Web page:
The U.S. Supreme Court vacated an appellate court’s decision in Hughes v. Northwestern, in a ruling issued Jan. 24. This lawsuit had hinged on the “duty of prudence” outlined in the Employee Retirement Income Security Act of 1974 (ERISA), related to the selection of the investment options in defined contribution (DC) plans and recordkeeping fees. These are common themes in ERISA DC plan litigation, and this ruling may have broad impacts for the industry.
History Behind the Northwestern DC Ruling
Hughes v. Northwestern involves a challenge to investment fees and recordkeeping fees in two 403(b) plans maintained by Northwestern University. The plaintiffs alleged that Northwestern violated its duty of prudence under ERISA by providing employees with an investment menu that caused participants to incur excessive fees—because too many options were offered (187 options in one plan and 242 in the other) and because of the high fees charged for certain options.
In 2019, the 7th U.S. Circuit Court of Appeals essentially held that a few bad apples do not spoil the bushel; that a plaintiff cannot state a plausible claim based on a few imprudent investment options when the investment menu is diverse and contains prudent investment options. Importantly for the DC industry, this standard would have been broadly protective, as the presence of prudent choices could potentially shield fiduciaries from liability. Without this standard, liability arises for each individual investment option.
The 7th Circuit also conflated the cost of recordkeeping with the cost of investing, noting that “plan participants had options to keep the expense ratios (and, therefore, recordkeeping expenses) low.” This decision conflicted with the 3rd Circuit’s decision in Sweda v. University of Pennsylvania, triggering the Supreme Court review.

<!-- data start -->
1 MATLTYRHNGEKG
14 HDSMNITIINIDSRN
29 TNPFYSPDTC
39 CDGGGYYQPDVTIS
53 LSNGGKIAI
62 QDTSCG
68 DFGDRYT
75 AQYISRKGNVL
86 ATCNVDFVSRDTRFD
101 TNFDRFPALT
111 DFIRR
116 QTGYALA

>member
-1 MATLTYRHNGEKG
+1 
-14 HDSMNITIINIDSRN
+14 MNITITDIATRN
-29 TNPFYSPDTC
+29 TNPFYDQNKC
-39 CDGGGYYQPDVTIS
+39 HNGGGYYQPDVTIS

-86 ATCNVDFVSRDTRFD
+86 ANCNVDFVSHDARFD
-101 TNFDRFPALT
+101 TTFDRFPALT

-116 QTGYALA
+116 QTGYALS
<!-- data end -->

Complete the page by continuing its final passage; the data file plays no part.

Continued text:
Before the Supreme Court agreed to hear the case, the Solicitor General’s Office submitted a brief urging the court to grant the petition for a writ of certiorari and review the following range of issues:
- Money, money, money: Lower courts have disagreed whether failing to use the lowest-cost share class supports a claim. The solicitor general took the position that the plan fiduciaries knew (or should have known) that there were lower-cost but otherwise identical share classes available to large plans and that similarly situated fiduciaries had negotiated less expensive share classes. The solicitor general also took the position that the plaintiffs had stated a claim by alleging that the plan fiduciaries could have reduced recordkeeping fees by negotiating lower fees, conducting a competitive bidding process, or using one recordkeeper instead of two.
- The good outweighs the bad: The 7th Circuit reasoned that the wide array of investment options allowed plan participants to choose cheaper index funds. The solicitor general argued that each individual investment option should be assessed independently, and that offering a broad array of investment options with varying expenses does not excuse the inclusion of imprudent investment options.